Samsung Electronics announced a new flash memory chip on Monday that should pave the way for removable memory cards that can hold up to 32G bytes of data.
Samsung's 16G-bit NAND flash memory chip, which is slated to enter commercial production during the second half of next year, will be manufactured using a 50-nanometer production process, the company said. The new chip will allow memory-card makers to design cards with a capacity of 32G bytes by putting 16 of these chips into a single card, it said.
To put that into perspective, a 32G-byte memory card would be able to store 8,000 MP3 audio files or 20 DVD-quality movies in a handheld device such as a mobile phone, Samsung said.
However, no memory-card makers have so far committed to producing 32G-byte memory cards based on the new chip. "We just announced this chip and we don't have any specific customers yet," said Suyeon Chae, a spokeswoman for Samsung in Seoul.
At present, most removable memory cards come in capacities up to several gigabytes. For example, Pretec Electronics, a subsidiary of Taiwan's C-One Technology, began offering Secure Digital (SD) cards -- a popular memory card format -- with a 4G-byte capacity last month. It claimed it was the first company to sell an SD card with that much capacity.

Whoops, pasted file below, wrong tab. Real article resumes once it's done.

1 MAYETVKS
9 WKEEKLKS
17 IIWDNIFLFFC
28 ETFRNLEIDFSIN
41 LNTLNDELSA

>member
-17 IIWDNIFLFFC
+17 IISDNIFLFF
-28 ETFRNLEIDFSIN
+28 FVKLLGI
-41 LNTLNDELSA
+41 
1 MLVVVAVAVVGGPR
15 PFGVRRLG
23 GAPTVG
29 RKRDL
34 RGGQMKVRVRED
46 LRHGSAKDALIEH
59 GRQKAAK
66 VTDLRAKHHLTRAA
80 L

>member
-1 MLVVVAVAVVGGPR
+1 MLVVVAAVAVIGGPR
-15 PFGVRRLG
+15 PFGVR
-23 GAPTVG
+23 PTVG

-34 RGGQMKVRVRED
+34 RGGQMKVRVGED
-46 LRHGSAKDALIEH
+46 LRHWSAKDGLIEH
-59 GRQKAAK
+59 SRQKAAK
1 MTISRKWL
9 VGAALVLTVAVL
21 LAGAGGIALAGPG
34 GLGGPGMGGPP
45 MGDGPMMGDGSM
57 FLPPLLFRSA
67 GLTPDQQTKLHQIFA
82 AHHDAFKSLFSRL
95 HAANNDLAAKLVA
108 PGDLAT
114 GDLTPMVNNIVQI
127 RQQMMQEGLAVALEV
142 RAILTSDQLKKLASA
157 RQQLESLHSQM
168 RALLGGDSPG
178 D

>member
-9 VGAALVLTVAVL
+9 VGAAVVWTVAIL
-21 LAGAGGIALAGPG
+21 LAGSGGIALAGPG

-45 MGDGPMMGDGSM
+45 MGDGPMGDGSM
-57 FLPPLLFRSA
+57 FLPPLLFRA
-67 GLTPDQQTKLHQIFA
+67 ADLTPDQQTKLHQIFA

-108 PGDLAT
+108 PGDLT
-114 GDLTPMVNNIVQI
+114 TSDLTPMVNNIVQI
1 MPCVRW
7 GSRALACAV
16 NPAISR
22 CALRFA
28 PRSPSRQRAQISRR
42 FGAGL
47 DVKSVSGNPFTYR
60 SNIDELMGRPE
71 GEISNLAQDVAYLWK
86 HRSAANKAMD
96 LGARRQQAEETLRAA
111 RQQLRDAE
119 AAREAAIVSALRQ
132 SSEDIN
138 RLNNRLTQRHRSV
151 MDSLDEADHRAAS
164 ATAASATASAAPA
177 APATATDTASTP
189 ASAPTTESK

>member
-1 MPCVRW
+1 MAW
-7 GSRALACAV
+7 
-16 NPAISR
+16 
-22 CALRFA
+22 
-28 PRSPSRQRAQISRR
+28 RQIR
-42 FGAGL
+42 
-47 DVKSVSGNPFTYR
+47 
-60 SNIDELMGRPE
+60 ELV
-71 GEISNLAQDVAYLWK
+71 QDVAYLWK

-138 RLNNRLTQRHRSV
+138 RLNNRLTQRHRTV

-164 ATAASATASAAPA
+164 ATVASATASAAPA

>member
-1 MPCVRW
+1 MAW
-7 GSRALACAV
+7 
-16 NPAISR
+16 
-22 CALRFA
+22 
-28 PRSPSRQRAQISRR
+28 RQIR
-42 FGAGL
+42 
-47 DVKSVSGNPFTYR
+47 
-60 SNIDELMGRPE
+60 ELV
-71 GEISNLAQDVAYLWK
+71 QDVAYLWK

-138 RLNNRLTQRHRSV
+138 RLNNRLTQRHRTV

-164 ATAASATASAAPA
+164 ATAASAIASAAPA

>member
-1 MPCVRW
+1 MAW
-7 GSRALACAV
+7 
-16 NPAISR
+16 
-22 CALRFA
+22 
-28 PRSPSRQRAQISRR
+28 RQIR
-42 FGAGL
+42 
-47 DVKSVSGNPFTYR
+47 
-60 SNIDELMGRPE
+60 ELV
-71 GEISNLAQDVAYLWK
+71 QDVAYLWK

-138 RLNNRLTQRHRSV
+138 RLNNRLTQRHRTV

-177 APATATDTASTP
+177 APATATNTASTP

In addition, the SD Card Association, an industry group established to promote the card format, has said SD cards with a capacity of 8G bytes are in the pipeline, but it has not said when they will be available.
Samsung hopes to see flash memory become more widely used as a storage medium, including as a replacement for hard-disk drives in some notebook computers. To this end, it announced plans earlier this year to introduce a flash-based replacement for hard drives. Called solid-state disks (SSDs), these hard-drive replacements will initially be available in capacities up to 16G bytes, according to the company.